POTTAWATOMIE COUNTY, Okla. (KFOR) – The capital murder trial for a man accused of killing a Tecumseh police officer is underway in Pottawatomie County.
Byron Shepard declined to answer questions, remaining silent as he was led handcuffed into the courtroom Wednesday morning.
Prosecutors are seeking the death penalty.
He’s accused of killing 22-year-old Justin Terney in March 2017.
Terney was a rookie officer working for the Tecumseh Police Department for just over six months.
In opening statements, Cleveland County District Attorney Greg Mashburn, who is trying this case, explained to the jury how on March 26, 2017, Terney pulled over a vehicle that didn’t have a tag light.
The driver, Brooklyn Williams, was driving on a suspended license.
Shepard, her boyfriend was sitting in the passenger seat.
Dashcam video shown in court shows Shepard lied about his name, then ran into the woods when Terney called him on it.
Terney followed behind, with his backup, Asst. Chief Mike Mallinson not far behind.
Mallinson took the stand Wednesday and was brought to tears recalling the chase into the pitch black field.
Terney deployed his taser, then Shepard allegedly shot at the officer. Terney shot back and both were hit.
Mallinson described going into tactical mode once he heard the gunshots ring out, turning off his flashlight, drawn to the injured men by their shouts.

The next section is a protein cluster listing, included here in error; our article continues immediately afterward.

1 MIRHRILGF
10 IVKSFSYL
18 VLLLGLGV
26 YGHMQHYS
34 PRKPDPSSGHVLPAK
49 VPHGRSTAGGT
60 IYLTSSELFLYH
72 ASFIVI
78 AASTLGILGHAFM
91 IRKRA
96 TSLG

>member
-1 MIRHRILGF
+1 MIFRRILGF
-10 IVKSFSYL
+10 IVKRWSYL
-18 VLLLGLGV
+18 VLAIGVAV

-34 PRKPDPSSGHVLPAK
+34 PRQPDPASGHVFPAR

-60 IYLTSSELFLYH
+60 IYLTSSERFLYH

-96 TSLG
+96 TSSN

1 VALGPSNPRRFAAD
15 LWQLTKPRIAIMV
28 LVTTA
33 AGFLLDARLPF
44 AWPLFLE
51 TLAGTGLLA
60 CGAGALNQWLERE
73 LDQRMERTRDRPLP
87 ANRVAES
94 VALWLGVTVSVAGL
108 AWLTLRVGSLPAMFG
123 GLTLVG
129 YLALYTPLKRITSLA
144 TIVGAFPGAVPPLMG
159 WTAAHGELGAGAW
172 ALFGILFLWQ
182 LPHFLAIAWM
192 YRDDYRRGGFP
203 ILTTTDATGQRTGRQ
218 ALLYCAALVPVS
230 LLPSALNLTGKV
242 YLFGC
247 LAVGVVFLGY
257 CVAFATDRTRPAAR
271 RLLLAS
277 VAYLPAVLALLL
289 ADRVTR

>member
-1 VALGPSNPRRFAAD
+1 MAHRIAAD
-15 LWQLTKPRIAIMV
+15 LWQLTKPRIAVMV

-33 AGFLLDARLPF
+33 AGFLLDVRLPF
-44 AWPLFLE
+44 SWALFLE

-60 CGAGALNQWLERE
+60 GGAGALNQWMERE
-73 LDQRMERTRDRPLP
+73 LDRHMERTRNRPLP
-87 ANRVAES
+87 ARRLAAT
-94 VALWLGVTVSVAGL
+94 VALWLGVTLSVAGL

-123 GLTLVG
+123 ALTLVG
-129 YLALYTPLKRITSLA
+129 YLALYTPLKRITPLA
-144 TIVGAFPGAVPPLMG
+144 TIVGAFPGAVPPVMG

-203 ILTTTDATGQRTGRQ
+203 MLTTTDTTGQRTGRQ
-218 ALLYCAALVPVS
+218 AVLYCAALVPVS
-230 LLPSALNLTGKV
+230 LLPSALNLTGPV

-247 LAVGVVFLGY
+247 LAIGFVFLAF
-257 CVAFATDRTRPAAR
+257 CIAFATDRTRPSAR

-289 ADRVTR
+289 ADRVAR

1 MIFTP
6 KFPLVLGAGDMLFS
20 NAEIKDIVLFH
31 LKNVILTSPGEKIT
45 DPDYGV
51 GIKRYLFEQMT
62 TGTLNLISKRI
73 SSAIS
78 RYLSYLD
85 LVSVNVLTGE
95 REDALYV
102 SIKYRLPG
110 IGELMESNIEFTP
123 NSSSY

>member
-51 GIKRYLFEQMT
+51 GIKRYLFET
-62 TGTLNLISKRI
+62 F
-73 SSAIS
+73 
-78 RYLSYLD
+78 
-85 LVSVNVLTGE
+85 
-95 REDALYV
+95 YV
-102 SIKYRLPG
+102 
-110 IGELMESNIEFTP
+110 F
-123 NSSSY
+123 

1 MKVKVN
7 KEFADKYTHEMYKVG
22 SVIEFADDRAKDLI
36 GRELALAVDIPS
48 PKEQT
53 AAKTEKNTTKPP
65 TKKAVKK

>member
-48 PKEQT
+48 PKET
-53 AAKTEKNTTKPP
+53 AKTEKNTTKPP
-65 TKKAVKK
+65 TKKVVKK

He said Terney’s final words after letting him know he hit Shepard were, “Mike, I think I’m going.”
Terney died from his wounds at the hospital.
“It’s especially tough for the assistant chief, Mike Mallinson,” said Chief Kidney. “He was there during the shooting that night beside Justin’s side as he was loaded onto the ambulance. To have to come in this morning and listen to his testimony, a very tough testimony having to relive that night. A very difficult situation.”
It’s the second time many close to the case have had to sit through similar testimony. In February, Williams was convicted of second-degree murder and sentenced to 25 years in prison for her role in Terney’s death.
“Tecumseh police department, the family, are just ready to get this behind us so that the more healing can begin after the trial is over,” Chief Kidney said. “We do have to let the jurors know exactly what happened that night, and having to relive it and re-testify with it, we’re hoping that the healing’s going to be worth it.”
This time around, the uniform and gear Terney was wearing in the courtroom were on display for the jurors so prosecutors could show the bullet holes where he was hit.
“That was something that we did get a heads up on from the prosecution team, and I was really glad of that,” the chief said. “That would be something if you just got that sprung on you in the heat of the moment, that would have been tough to see.”
Missing off of it on Wednesday was his nameplate, which Chief Kidney said he was buried in.
Shepard’s court-appointed attorneys argued that while this was an awful thing to happen, Shepard didn’t want to kill Terney.
His attorney pointed out that in the several minutes Shepard and Terney were standing near the car, Shepard had a gun concealed in his waistband the entire time.
She said had he wanted to kill him, Shepard could have pulled it out and shot him anytime but he didn’t because he just wanted to get away.
Testimony will continue Thursday morning in the Pottawatomie County Courthouse.